Never look back. That warning must be embedded in our historic memory, springing from one of the myths we were raised on. There were always dire consequences associated with the rejection of the advice to keep eyes forward. Lot’s wife turned into a pillar of potassium chloride, and poor Orpheus lost his beloved Eurydice thanks to his insecurity.
The fables make me wonder what the literary gods would do to a writer flouting the ‘never write backstory’ rule. But almost every religion has resources rooted in the past that give people a sense of security about an unknowable future. Maybe it’s a false security, but it’s reassuring nonetheless. Surely a reader comes to a point somewhere along a narrative arc when he needs to know how a character got there; how well does the author know the character? Can the reader trust the author’s judgment? It’s that whole dilemma Alice struggled with in Wonderland; the fear that ‘you can’t know where you’re going until you know where you’ve been’. This is a variation of the quote attributed to George Santayana-“Those who are unaware of history are destined to repeat it.” For all the advice meted out in MFA classes about never using backstory in fiction because it reverses the forward drive of the action, there are plenty of others from successful authors supporting the need to present a past for the characters as a way of grounding readers in the present.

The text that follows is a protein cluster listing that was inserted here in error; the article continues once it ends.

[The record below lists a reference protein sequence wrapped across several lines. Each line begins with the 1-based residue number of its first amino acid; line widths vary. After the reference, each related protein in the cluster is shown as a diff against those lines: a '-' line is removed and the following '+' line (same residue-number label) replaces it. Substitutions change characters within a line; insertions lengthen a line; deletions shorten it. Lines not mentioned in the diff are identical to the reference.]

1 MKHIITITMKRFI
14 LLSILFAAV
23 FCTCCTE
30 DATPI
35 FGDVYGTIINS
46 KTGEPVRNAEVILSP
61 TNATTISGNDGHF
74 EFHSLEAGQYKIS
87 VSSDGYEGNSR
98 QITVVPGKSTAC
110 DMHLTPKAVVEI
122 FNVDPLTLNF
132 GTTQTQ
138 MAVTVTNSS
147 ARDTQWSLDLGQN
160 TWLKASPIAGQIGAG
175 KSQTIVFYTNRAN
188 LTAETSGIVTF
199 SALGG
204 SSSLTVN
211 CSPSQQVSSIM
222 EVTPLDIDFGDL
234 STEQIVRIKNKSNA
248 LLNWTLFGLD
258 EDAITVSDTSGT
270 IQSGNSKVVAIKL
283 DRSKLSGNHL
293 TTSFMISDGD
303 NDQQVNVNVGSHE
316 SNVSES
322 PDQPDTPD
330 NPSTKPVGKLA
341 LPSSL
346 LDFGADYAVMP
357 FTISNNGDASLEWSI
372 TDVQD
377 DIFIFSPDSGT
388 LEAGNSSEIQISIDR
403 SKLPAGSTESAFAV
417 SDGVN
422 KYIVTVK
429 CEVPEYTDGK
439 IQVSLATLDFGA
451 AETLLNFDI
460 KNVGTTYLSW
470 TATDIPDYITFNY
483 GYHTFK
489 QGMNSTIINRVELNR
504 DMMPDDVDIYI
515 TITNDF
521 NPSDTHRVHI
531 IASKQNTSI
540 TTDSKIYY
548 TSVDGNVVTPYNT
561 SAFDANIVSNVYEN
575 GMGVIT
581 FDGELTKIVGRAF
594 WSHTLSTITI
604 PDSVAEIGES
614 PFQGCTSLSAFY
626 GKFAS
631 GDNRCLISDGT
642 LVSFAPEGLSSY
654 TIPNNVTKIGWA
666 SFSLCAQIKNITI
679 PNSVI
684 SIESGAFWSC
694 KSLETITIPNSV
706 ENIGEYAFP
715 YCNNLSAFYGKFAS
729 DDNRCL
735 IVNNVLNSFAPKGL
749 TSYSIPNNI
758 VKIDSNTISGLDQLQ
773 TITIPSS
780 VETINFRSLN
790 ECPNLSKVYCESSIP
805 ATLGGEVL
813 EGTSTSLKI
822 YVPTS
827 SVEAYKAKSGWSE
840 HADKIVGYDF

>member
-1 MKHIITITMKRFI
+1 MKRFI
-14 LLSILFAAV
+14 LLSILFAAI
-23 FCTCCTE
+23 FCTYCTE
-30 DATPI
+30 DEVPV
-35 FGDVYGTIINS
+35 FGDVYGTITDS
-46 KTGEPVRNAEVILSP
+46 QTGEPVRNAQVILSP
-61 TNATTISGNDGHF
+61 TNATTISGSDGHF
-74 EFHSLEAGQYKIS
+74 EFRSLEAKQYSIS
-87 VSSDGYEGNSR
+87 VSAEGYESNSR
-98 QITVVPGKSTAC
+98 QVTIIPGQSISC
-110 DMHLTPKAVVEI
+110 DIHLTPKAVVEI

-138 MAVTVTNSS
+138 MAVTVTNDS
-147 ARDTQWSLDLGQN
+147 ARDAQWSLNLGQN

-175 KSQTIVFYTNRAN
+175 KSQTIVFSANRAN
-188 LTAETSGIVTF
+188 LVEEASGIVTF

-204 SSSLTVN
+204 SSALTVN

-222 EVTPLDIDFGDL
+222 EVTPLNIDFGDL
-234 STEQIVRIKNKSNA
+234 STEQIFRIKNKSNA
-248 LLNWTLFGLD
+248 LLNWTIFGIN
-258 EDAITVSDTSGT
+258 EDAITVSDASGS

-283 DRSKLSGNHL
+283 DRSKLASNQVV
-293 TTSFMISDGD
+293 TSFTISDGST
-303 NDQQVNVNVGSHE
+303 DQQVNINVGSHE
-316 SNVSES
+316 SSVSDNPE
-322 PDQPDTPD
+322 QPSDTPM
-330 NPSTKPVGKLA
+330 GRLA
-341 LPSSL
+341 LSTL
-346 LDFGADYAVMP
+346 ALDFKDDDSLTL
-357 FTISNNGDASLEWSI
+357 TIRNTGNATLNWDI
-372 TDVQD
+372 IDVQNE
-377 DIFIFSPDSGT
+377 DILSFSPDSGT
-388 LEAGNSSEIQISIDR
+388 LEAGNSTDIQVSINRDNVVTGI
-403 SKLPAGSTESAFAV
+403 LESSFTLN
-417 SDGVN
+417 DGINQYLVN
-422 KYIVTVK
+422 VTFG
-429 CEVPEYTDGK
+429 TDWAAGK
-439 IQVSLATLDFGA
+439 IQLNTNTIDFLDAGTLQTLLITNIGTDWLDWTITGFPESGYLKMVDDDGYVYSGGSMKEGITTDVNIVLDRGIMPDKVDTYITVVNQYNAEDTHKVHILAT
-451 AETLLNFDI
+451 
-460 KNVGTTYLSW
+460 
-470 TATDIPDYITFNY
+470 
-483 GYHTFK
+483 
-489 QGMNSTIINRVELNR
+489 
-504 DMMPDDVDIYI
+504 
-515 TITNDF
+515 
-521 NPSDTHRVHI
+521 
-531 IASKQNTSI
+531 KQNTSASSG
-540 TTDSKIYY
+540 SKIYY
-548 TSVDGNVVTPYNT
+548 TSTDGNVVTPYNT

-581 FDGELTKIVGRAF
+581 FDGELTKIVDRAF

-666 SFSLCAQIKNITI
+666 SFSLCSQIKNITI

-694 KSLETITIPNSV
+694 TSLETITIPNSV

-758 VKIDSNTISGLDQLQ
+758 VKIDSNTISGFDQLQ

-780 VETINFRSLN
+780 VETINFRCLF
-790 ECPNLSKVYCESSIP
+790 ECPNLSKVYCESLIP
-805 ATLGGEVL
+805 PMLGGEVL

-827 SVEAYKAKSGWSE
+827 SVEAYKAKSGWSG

There’s also pertinent advice about not giving readers too much of a character’s history too soon. The first chapter is not a good place for it and, in fact, it does reek of information dumping if it comes all at once. But there are many wonderful ways to drop hints furtively along the narrative path, including devices like letters from the past or even time travel from chapter to chapter. Time compression moves information forward, and when done with ingenuity, none of the excitement gets lost.
I don’t argue for a minute with the advice that backstory needs to be let out slowly in order to increase the mystery surrounding the motivation for a character’s actions. In Draft, a series in the New York Times about the art and craft of writing, Lee Child wrote a piece titled A Simple Way to Create Suspense. The premise was that we’re all programmed to wait for answers to things as long as we hear the questions when they’re asked. Even though he doesn’t deny the need for some information about characters’ former lives, he wants only the minimum necessary to make some sense of them. He reminds authors that, “The basic narrative fuel is always the slow unveiling of the final answer.” I ascribe to dropping hints about that final answer as the narrative unfolds, with a wealth of opportunities weaving through the plot to satisfy a reader’s curiosity. Backstory can be filled in with flashbacks, dialogue, direct narration, summary, recollection, and exposition; and there are as many ways to script it as there are characters.